We next spend the rest of the morning getting an exposure to the application and various isolation drills to help the student become better aware of several different components. Folks were taking to the material quite well and it was good to see the progress we were making. The afternoon session expounded on the application and really took it to the next level. The supporting drills were inch by inch moving closer to active role players which is where the real proof lies. One thing that would have been very beneficial would have been to see folks having access to real speed type training. Not always easy and definitely adds a new dimension, but I think future programs will have more access to this style of training.

Nice muzzle strike!

After the day was over, we cut everyone loose and Tony along with one of his senior instructors and I chowed down in Old Town, a great place to hangout, with some awesome food. Training day two would be on my shoulders and we started the morning sessions off with weapon strikes. We covered the various methods, targets and applications. Working in a matt room gave us access to training dummies which added to the realism of the strikes. From there we went over contact shots and near contact shots. Contact shots have some unique requirements and after covering them briefly we moved to near contact shots, which typically include off-angle shots. These are very effective, but doing them live fire can be eye opening…literally. At some point, it would be great to take this class to an advance level and do some of these drills live fire. We finished off the morning with an introduction to the folding utility knife. A brief lecture on types, selection and carrying were covered then we broke for lunch.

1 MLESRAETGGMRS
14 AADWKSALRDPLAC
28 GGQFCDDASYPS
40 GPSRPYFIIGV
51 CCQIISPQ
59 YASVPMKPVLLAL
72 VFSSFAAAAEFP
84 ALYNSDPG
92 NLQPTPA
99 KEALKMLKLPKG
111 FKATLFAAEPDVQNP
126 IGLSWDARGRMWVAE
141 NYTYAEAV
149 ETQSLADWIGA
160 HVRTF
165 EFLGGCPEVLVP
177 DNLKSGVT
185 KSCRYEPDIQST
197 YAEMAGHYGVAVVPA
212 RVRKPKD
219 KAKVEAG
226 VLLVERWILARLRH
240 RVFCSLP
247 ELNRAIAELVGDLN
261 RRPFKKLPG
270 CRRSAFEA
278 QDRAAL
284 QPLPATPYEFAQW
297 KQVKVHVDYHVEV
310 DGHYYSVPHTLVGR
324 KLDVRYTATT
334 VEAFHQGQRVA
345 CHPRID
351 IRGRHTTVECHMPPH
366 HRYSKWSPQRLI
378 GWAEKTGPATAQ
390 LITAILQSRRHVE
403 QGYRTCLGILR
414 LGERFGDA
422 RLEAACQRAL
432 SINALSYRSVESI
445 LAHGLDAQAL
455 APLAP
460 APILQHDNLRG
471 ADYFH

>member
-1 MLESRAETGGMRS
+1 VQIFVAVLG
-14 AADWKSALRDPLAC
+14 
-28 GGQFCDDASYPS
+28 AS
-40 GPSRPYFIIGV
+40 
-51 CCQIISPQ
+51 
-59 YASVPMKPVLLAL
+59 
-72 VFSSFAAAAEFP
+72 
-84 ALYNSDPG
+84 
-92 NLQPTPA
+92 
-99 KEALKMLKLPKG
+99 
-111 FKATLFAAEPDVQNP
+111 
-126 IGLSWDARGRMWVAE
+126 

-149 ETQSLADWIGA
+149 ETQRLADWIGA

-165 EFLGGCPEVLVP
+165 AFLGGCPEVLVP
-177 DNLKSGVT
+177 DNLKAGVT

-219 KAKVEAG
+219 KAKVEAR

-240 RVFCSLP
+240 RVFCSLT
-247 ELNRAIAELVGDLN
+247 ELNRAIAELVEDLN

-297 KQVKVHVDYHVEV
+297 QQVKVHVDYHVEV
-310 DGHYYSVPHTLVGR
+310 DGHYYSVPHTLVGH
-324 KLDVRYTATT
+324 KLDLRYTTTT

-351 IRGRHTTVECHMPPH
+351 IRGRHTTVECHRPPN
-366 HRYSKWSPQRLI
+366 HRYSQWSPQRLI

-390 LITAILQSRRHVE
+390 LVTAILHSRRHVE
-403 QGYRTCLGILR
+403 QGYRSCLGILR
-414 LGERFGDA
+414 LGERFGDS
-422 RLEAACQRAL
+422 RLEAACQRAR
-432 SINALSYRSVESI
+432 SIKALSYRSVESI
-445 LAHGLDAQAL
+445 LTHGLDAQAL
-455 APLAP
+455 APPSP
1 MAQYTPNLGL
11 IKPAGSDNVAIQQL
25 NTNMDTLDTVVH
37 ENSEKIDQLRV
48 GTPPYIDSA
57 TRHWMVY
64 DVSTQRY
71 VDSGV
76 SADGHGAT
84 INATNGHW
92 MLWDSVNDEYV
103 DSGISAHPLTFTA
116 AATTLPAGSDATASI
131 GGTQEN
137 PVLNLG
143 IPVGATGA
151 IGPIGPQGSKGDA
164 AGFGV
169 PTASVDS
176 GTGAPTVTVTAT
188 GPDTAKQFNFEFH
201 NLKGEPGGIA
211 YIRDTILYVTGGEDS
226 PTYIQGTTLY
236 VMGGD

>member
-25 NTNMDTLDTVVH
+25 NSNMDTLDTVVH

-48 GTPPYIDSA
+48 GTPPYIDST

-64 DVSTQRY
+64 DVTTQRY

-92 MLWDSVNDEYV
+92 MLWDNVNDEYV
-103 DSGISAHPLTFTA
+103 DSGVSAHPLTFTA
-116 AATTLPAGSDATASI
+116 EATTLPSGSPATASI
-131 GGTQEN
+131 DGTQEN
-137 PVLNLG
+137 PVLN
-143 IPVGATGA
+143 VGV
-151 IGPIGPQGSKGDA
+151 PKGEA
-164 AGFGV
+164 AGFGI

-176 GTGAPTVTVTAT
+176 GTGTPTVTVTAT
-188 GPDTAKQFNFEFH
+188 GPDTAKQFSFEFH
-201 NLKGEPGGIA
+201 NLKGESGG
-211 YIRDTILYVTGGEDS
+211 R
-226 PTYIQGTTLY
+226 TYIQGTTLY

Near contact shots

When we returned we went into an upright template of the TRICON™ Vital Anatomy. The key point here was to give the students the exposure to the various targets. Once they were aware of them seeing them from different positions such as on their backs would make targeting pretty easy. We progressed to deploying from the carry mode and as Tony said, it’s always easy static. There is a lot of truth to that comment. Once we started moving, deploying quickly can become a bit tricky. There is a reason for the progression we use and most everyone was able to really get the gist of the deployment sequence from the various positions they found themselves in during the class.

We finished up by working from the various positions on the ground. This forced the students to apply what they had previously learned about the weapon strikes, contact shots, near contact shots and deploying edged weapons. We also covered improvised weapons and the initial response can sometimes be better with “a” weapon as opposed to the “best” weapon. From there we moved back to our feet and finished some culminating drills where students were applying everything they learned in the class, from day one all the way through.

I really liked watching all of the progress and you could see students incrementally adding new tools to their toolbox. We finished off with a short debrief and it was really good to hear the points that each student felt was most important for them.

Overall the class was a huge success and we look forward to future programs and working with Tony. Please do not hesitate to contact us for more information and if interested in setting up one of these programs feel free to contact either one of us. Be safe.